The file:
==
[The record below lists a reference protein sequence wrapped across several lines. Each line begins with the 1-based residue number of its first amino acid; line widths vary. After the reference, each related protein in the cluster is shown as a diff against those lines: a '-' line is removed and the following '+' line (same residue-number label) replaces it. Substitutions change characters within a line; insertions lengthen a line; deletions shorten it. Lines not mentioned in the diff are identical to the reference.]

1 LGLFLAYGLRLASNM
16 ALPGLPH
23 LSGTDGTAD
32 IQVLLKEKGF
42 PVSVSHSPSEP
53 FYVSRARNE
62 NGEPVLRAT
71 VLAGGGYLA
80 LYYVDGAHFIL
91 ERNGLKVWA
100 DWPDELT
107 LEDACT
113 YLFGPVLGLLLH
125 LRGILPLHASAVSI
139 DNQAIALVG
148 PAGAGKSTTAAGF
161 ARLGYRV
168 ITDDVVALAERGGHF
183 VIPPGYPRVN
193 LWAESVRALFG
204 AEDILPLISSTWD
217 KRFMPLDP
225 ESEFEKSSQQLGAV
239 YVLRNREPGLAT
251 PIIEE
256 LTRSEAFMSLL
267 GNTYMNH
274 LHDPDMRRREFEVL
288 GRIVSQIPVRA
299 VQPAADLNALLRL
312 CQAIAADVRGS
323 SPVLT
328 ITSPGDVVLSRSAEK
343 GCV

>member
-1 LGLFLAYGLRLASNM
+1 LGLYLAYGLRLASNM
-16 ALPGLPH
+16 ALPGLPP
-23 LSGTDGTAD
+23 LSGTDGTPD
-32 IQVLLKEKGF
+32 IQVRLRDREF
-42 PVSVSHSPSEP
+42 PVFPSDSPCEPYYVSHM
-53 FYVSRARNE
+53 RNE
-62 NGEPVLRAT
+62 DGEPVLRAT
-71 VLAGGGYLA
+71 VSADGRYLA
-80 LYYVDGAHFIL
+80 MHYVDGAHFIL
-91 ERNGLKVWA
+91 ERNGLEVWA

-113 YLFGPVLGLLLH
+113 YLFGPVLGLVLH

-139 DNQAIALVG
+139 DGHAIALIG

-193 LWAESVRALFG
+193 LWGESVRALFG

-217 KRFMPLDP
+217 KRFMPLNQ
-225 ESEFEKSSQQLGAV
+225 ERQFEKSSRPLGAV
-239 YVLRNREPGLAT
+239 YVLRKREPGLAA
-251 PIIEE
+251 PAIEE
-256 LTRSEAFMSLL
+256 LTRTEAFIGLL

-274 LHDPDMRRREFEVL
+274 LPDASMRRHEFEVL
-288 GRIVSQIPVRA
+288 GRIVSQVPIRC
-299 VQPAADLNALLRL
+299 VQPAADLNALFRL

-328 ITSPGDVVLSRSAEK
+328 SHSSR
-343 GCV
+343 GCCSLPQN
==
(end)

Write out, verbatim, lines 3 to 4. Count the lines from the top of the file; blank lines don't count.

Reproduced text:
16 ALPGLPH
23 LSGTDGTAD